Oz Katz
March 2, 2021

Continuous integration of data is the process of exposing data to consumers only after ensuring it adheres to best practices such as format, schema, and PII governance. Continuous deployment of data ensures the quality of data at each step of a production pipeline. In this blog, I will present lakeFS’s web hooks, and showcase a few implementations of pre-commit and pre-merge hooks that allow CI/CD for data.

What are lakeFS Hooks?

lakeFS hooks allow automating and ensuring a given set of checks and validations happen before important life-cycle events.

They are similar conceptually to Git Hooks, but unlike Git, they run remotely on a server so they are guaranteed to happen when the appropriate event is triggered.

Currently, lakeFS allows executing hooks when 2 type of events occur: pre-commit events that runs before a commit is acknowledged, and pre-merge events that trigger right before a merge operation. For both event types, returning an error will cause lakeFS to block the operation from happening – and will return that failure to the requesting user.

This is an extremely powerful guarantee – We can now codify and automate the rules and practices that all Data Lake participants have to adhere to.

This guarantee is then made available to data consumers: You’re reading from production/important/collection/. Great, you’re guaranteed to never see breaking schema changes – and all data must have passed a known set of statistical quality checks. If it’s on the main brnach, it’s safe.

How are lakeFS hooks configured?

Currently, one type of hook is supported: Webhook. Webhooks are really powerful because they allow users to bring their own code with their own libraries and environment settings – and decouple the actual logic of executing the checks from lakeFS. Additionally, deploying stateless web services using Lambda (or other serverless equivilents) or Kubernetes is relatively simple from an operational standpoint.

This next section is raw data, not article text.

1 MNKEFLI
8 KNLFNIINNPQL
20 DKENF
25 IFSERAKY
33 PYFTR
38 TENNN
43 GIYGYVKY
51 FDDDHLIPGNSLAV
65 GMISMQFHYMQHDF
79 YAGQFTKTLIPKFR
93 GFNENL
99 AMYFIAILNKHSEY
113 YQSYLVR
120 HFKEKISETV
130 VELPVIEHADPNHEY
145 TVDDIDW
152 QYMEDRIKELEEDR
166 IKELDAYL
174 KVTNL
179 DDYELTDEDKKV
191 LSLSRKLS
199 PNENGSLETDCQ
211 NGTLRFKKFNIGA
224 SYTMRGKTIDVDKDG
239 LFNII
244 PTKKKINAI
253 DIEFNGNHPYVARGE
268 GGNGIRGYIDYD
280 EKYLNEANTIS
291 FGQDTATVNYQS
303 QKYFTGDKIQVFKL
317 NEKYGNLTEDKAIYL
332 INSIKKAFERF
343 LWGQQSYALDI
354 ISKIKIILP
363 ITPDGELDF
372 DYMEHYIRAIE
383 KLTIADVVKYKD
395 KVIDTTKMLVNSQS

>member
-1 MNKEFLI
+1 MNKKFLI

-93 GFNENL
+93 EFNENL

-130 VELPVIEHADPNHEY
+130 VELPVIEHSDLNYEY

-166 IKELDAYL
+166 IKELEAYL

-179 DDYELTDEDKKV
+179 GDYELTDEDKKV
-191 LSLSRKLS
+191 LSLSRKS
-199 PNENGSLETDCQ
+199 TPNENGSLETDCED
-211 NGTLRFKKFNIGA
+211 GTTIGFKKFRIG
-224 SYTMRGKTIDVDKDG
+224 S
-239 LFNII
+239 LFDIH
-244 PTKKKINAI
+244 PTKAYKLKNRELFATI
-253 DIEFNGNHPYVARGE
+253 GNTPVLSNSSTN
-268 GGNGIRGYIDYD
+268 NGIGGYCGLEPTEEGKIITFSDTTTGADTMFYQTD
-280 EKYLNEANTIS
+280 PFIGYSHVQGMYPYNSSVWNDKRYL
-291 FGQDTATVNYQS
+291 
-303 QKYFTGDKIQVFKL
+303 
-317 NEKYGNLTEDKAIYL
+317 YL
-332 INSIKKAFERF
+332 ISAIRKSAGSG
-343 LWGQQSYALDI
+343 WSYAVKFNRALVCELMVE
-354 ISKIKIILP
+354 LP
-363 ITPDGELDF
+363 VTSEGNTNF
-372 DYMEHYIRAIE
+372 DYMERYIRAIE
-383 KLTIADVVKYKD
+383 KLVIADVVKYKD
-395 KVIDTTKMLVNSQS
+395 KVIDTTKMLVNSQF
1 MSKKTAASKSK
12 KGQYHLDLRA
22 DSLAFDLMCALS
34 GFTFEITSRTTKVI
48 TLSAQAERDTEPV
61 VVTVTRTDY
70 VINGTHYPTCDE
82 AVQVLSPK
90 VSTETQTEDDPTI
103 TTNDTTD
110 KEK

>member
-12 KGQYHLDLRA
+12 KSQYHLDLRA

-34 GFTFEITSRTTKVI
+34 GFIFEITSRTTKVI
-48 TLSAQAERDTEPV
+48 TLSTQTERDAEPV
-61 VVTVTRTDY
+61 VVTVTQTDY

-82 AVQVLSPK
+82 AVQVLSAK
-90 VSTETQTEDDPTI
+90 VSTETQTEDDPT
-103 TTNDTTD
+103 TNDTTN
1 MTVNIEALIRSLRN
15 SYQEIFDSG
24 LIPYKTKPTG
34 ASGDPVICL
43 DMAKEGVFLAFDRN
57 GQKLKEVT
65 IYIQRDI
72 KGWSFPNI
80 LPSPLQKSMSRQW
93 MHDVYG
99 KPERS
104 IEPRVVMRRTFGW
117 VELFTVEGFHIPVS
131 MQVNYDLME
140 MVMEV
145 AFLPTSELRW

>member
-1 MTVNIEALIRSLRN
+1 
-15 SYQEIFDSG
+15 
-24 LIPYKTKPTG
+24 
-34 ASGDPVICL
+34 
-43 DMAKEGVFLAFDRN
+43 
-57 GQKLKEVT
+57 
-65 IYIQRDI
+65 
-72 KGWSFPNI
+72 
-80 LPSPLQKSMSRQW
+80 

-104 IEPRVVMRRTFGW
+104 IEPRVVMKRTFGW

Deploying a lakeFS hook requires 2 steps:

  1. Set up a webserver that can accept a POST request. This server will receive an HTTP POST request with a JSON body that describes the event that occurred (complete with branch and repository information). It must return an HTTP 2xx response for the commit or merge operation to continue, or any other status code to fail it.
  2. Add a yaml file inside your lakeFS repository, under _lakefs_hooks/, with a unique name. This file contains information about what types of event would trigger this action, and 1 or more webhooks that should be triggered when this event occurs.

Example webhook (using Python & Flask):

import lakefs 
from Flask import Flask, request, jsonify

 app = Flask(__name__) 

@app.route('/webhooks/csv') 
def csv_webhook()
     client = lakefs.Client(...)     
     event = request.get_json()

     for change in client.diff(event['repository'], event['source_ref'], event['branch_id']):         
           if change.type == 'added' and change.path.endswith('.csv'):             
                # Someone added a .csv file, this is forbidden             
                #   and we should fail the merge operation